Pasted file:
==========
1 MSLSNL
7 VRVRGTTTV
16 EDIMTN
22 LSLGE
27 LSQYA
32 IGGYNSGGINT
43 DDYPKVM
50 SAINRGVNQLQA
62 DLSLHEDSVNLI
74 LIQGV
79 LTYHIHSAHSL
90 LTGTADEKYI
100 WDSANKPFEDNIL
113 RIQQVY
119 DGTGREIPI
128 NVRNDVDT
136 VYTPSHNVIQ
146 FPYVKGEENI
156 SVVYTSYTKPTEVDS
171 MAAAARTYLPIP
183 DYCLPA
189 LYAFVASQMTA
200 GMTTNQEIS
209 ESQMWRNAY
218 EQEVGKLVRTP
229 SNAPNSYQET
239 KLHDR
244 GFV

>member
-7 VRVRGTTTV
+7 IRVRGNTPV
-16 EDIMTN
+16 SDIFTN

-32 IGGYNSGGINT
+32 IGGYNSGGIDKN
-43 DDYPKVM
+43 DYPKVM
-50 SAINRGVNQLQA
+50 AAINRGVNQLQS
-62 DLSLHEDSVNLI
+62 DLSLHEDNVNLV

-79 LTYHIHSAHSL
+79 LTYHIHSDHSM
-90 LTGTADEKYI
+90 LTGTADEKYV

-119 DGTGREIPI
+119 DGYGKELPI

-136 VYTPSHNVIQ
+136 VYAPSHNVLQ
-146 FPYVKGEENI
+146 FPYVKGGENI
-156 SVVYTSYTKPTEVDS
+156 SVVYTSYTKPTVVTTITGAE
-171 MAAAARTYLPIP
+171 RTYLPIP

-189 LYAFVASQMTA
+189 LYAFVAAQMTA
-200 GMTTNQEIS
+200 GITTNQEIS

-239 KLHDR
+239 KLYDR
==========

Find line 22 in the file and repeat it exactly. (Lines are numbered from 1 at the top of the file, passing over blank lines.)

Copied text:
189 LYAFVASQMTA